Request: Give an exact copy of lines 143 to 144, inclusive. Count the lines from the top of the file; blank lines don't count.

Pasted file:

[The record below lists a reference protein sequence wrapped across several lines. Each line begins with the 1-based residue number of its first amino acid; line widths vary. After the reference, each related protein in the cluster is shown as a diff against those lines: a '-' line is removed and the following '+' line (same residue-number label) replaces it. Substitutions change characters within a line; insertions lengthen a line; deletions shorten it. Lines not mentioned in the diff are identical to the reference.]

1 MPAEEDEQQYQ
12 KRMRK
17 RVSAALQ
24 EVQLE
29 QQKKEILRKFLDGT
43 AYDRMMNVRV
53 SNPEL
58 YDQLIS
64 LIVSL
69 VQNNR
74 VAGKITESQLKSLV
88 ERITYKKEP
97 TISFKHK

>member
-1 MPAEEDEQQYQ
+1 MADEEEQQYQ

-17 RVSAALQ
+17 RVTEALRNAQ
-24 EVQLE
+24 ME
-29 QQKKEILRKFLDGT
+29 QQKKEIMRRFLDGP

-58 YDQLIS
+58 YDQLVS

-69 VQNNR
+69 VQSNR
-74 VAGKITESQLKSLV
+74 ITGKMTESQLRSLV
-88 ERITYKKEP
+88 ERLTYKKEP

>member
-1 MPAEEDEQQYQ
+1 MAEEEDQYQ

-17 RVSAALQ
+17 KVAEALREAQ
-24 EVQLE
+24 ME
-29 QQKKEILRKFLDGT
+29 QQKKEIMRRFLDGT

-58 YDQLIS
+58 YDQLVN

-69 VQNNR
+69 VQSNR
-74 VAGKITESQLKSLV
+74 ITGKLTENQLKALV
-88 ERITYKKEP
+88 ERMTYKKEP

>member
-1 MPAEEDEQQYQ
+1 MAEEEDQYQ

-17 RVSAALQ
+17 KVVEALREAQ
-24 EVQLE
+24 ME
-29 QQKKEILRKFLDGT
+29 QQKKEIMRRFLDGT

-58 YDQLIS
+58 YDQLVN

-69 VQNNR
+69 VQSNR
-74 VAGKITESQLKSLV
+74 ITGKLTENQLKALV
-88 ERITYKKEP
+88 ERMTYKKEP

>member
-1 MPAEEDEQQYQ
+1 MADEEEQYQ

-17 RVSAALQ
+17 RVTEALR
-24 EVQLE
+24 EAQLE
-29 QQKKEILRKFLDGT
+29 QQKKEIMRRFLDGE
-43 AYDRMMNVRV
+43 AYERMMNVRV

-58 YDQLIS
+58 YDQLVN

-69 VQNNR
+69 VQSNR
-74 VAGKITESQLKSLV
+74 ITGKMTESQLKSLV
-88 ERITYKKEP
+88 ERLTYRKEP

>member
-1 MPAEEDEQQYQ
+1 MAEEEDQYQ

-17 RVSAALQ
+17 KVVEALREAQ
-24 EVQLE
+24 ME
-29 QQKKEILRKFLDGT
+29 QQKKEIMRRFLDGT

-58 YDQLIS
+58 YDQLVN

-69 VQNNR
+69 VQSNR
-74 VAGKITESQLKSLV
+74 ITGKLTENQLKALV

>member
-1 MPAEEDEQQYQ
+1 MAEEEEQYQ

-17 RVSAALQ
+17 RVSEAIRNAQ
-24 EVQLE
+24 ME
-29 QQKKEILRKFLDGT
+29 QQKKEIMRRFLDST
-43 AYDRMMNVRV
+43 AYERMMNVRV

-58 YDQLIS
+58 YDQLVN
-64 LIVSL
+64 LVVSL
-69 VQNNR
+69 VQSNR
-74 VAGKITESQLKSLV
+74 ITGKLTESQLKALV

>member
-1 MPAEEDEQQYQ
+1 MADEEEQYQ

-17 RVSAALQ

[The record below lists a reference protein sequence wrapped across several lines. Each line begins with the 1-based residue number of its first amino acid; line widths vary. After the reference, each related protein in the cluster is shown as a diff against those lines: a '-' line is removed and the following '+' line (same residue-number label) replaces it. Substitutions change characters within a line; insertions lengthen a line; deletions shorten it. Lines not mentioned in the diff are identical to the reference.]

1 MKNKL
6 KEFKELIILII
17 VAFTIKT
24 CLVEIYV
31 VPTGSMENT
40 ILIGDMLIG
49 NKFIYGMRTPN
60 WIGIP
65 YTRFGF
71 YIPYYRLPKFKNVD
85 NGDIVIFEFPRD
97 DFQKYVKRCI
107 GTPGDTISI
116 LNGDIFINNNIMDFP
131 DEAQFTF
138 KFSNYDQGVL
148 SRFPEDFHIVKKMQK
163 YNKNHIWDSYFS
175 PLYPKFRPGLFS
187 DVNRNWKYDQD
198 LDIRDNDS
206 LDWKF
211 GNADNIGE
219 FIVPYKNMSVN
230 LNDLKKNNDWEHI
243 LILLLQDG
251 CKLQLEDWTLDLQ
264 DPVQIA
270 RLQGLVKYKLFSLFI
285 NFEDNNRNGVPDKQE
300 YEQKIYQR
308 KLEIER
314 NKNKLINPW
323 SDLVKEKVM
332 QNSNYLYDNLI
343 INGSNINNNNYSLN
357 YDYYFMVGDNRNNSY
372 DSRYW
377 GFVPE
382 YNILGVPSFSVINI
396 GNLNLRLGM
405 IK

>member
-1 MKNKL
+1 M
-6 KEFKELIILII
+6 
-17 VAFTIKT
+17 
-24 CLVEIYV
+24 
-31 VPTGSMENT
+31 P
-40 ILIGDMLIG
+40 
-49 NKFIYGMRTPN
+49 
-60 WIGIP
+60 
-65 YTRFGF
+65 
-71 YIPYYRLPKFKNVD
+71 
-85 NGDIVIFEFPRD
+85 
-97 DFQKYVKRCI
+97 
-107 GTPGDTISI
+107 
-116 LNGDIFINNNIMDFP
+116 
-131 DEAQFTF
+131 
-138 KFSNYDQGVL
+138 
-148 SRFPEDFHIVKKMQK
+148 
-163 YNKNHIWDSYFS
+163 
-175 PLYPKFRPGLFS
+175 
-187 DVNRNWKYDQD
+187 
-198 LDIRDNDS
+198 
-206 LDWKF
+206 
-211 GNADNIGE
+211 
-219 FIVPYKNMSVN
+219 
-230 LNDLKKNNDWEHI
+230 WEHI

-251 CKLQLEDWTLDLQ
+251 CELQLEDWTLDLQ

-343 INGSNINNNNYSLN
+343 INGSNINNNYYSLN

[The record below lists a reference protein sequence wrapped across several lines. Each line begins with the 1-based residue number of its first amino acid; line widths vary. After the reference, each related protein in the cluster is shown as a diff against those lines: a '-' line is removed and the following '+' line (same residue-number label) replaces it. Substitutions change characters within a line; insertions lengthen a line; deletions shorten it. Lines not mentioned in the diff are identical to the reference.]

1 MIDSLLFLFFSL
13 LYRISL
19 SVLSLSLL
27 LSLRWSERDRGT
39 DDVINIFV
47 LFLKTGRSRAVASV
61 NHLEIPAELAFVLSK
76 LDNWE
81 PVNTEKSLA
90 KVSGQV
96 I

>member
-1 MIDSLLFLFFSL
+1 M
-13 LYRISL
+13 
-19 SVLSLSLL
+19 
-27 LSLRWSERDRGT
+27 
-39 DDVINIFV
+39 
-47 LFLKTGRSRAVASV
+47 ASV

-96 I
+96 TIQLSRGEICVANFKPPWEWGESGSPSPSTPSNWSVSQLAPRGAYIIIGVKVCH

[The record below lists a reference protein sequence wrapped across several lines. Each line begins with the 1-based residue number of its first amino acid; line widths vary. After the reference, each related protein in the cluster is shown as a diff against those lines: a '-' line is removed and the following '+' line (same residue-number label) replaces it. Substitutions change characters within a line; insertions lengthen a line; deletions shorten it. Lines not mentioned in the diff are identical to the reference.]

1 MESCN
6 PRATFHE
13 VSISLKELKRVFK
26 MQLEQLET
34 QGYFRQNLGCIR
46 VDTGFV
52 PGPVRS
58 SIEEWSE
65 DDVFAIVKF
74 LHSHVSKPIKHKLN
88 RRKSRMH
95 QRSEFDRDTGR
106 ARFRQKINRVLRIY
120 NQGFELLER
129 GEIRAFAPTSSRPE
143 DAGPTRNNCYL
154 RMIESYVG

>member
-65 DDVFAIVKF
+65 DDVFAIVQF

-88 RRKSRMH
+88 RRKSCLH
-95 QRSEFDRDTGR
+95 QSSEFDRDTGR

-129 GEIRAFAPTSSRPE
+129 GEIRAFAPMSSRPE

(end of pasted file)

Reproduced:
187 DVNRNWKYDQD
198 LDIRDNDS